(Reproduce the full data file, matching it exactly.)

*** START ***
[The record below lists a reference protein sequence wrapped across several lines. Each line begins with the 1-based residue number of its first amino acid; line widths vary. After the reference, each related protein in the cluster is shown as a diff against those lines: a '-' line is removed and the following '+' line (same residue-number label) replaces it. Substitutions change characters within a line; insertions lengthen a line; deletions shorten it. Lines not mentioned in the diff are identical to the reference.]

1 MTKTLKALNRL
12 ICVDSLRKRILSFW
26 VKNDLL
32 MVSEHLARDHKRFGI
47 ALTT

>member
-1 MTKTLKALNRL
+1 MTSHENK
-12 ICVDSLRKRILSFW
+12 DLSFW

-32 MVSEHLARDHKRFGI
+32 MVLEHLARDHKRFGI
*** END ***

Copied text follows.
[The record below lists a reference protein sequence wrapped across several lines. Each line begins with the 1-based residue number of its first amino acid; line widths vary. After the reference, each related protein in the cluster is shown as a diff against those lines: a '-' line is removed and the following '+' line (same residue-number label) replaces it. Substitutions change characters within a line; insertions lengthen a line; deletions shorten it. Lines not mentioned in the diff are identical to the reference.]

1 MTKTLKALNRL
12 ICVDSLRKRILSFW
26 VKNDLL
32 MVSEHLARDHKRFGI
47 ALTT

>member
-1 MTKTLKALNRL
+1 MTSHENK
-12 ICVDSLRKRILSFW
+12 DLSFW

-32 MVSEHLARDHKRFGI
+32 MVLEHLARDHKRFGI